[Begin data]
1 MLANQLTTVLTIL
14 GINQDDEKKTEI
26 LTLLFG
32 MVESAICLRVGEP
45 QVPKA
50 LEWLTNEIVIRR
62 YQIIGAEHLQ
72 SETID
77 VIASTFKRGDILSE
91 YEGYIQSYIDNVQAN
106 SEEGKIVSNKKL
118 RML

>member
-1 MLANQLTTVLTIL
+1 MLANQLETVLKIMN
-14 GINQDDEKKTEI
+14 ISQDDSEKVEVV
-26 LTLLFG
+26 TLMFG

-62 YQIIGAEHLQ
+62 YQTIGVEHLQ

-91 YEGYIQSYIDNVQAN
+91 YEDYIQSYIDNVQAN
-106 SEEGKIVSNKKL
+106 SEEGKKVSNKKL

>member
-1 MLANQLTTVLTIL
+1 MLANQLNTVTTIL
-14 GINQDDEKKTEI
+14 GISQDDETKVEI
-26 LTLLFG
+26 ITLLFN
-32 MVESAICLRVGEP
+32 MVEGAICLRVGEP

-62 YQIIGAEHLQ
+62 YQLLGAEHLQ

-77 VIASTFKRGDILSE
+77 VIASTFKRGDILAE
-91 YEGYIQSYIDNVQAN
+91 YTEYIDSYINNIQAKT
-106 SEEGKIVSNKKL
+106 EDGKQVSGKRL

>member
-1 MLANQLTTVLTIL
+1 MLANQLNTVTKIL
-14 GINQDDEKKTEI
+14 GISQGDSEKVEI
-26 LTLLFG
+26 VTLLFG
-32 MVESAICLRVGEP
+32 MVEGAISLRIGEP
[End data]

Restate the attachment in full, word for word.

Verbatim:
1 MLANQLTTVLTIL
14 GINQDDEKKTEI
26 LTLLFG
32 MVESAICLRVGEP
45 QVPKA
50 LEWLTNEIVIRR
62 YQIIGAEHLQ
72 SETID
77 VIASTFKRGDILSE
91 YEGYIQSYIDNVQAN
106 SEEGKIVSNKKL
118 RML

>member
-1 MLANQLTTVLTIL
+1 MLANQLETVLKIMN
-14 GINQDDEKKTEI
+14 ISQDDSEKVEVV
-26 LTLLFG
+26 TLMFG

-62 YQIIGAEHLQ
+62 YQTIGVEHLQ

-91 YEGYIQSYIDNVQAN
+91 YEDYIQSYIDNVQAN
-106 SEEGKIVSNKKL
+106 SEEGKKVSNKKL

>member
-1 MLANQLTTVLTIL
+1 MLANQLNTVTTIL
-14 GINQDDEKKTEI
+14 GISQDDETKVEI
-26 LTLLFG
+26 ITLLFN
-32 MVESAICLRVGEP
+32 MVEGAICLRVGEP

-62 YQIIGAEHLQ
+62 YQLLGAEHLQ

-77 VIASTFKRGDILSE
+77 VIASTFKRGDILAE
-91 YEGYIQSYIDNVQAN
+91 YTEYIDSYINNIQAKT
-106 SEEGKIVSNKKL
+106 EDGKQVSGKRL

>member
-1 MLANQLTTVLTIL
+1 MLANQLNTVTKIL
-14 GINQDDEKKTEI
+14 GISQGDSEKVEI
-26 LTLLFG
+26 VTLLFG
-32 MVESAICLRVGEP
+32 MVEGAISLRIGEP